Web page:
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  • 3Physiology
    Relating to a bodily organ or organs.

    • ‘Headaches that are a result of a serious organic medical problem represent only a small percent of children's headaches.’
    • ‘However, studies on patients with fibromyalgia find an organic basis for symptoms in only a small proportion of people.’
    • ‘If no organic disorder is found on endoscopy, empiric therapy appears to be the most reasonable approach.’
    • ‘You can nearly always find an organic explanation in patients with heartburn and with trouble in swallowing if you know what to ask about and what to look for.’
    • ‘Common organic causes of her headaches had been ruled out by x-rays, MRI, and spinal tap.’
    1. 3.1Medicine (of a disease) affecting the structure of an organ.
      • ‘Sexual dysfunction may be symptomatic of organic or psychiatric disease.’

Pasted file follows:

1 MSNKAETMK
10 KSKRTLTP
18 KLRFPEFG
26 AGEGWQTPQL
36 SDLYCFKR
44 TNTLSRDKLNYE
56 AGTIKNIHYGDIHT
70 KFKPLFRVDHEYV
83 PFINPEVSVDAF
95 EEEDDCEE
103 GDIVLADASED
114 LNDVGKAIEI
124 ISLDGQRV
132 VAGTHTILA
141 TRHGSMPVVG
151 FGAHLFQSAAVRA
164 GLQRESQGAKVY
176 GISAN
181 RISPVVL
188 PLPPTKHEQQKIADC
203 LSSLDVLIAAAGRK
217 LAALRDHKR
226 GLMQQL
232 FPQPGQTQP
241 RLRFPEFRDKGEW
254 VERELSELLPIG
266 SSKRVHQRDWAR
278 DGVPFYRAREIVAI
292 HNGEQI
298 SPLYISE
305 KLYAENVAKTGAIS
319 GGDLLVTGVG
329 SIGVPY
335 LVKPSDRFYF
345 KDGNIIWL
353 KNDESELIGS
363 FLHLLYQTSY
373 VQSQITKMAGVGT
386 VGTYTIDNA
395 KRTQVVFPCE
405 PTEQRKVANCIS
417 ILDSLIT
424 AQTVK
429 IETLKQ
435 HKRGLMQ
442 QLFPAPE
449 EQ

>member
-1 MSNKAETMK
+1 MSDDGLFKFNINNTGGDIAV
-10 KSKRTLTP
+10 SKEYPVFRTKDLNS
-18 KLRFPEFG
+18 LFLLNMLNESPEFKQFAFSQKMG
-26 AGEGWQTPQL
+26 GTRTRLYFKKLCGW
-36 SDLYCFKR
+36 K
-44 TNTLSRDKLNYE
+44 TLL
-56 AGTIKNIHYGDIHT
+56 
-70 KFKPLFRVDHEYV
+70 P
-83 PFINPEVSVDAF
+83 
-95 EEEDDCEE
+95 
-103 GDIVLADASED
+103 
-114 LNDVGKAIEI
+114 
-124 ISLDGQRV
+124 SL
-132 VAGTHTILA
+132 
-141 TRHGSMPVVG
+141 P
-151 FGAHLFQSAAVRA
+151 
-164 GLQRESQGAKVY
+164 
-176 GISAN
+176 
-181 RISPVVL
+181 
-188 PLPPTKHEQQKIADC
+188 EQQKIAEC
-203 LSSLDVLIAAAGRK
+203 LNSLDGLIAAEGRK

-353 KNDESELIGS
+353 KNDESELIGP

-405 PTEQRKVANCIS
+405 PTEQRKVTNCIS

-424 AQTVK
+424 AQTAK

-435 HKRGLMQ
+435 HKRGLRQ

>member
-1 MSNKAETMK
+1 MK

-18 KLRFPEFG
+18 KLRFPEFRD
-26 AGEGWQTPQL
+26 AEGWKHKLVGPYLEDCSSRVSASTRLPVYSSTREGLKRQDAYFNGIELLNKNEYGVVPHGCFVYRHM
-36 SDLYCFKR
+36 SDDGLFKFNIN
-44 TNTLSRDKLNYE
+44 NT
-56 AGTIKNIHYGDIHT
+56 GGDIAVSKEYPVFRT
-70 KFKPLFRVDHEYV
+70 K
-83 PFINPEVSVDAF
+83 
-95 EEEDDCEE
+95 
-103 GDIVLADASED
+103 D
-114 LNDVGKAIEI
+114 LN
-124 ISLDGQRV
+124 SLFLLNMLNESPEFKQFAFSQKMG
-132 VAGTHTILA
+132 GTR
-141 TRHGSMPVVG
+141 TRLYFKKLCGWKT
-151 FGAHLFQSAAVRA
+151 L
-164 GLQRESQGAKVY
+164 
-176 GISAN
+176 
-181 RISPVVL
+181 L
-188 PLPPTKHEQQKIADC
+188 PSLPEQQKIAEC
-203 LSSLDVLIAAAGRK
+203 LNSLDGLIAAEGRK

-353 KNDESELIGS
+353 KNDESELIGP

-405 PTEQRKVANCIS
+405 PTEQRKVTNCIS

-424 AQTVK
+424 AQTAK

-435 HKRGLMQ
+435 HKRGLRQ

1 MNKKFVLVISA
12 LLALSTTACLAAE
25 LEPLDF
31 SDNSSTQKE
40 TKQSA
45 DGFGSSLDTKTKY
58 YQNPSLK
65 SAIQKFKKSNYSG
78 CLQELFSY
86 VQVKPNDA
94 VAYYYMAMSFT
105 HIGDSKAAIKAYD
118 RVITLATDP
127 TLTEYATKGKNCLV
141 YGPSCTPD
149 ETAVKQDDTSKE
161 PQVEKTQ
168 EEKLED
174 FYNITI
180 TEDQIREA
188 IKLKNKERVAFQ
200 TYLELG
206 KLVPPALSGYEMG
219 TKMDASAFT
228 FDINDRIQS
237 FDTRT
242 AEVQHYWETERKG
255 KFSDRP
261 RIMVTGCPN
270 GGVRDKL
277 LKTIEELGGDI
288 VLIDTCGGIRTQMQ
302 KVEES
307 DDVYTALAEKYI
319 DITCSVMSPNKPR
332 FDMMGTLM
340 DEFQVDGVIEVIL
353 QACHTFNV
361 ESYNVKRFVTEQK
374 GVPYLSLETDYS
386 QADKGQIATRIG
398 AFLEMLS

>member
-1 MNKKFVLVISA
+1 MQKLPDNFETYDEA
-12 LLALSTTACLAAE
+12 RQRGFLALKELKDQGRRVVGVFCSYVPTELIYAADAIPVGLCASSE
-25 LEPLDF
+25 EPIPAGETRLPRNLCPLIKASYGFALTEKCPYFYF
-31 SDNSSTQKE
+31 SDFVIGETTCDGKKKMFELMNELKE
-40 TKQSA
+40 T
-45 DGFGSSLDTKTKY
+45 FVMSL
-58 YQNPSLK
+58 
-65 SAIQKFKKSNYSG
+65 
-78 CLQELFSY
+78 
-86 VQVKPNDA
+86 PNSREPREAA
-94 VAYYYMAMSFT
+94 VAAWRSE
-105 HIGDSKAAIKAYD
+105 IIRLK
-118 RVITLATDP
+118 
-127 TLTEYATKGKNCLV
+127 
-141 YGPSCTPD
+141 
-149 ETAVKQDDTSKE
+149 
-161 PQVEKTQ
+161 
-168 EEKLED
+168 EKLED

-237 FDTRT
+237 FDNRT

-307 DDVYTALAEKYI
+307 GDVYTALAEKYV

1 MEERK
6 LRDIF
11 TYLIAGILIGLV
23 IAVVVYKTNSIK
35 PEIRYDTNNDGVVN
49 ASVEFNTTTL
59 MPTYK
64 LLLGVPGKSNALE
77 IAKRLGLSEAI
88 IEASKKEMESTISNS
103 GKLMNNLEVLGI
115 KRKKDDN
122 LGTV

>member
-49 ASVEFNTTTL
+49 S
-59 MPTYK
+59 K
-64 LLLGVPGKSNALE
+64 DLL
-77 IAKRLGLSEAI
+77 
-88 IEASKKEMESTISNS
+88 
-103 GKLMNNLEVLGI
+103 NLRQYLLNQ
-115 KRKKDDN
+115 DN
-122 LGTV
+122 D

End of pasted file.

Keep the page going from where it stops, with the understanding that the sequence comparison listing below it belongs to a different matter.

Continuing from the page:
• ‘Increasing age and underlying organic brain disease are two major risk factors for confusion in any patient hospitalized with sepsis.’
      • ‘A recent study, however, showed that the use of modern technology minimised the likelihood of missing organic disease.’
      • ‘Often, the fatigue is transient or can be attributed to a definable organic illness.’
      • ‘The reported patients mostly had normal lung function and did not have diagnosed organic illnesses.’
  • 4Denoting a relation between elements of something such that they fit together harmoniously as necessary parts of a whole.

    ‘the organic unity of the integral work of art’
    • ‘I took diverse or disparate elements and gave them some kind of organic unity.’
    • ‘Survival depended on operating as an integrated organic whole.’
    • ‘Driven by the visuals, not its own logic, it is a series of musical vignettes rather than an organic whole.’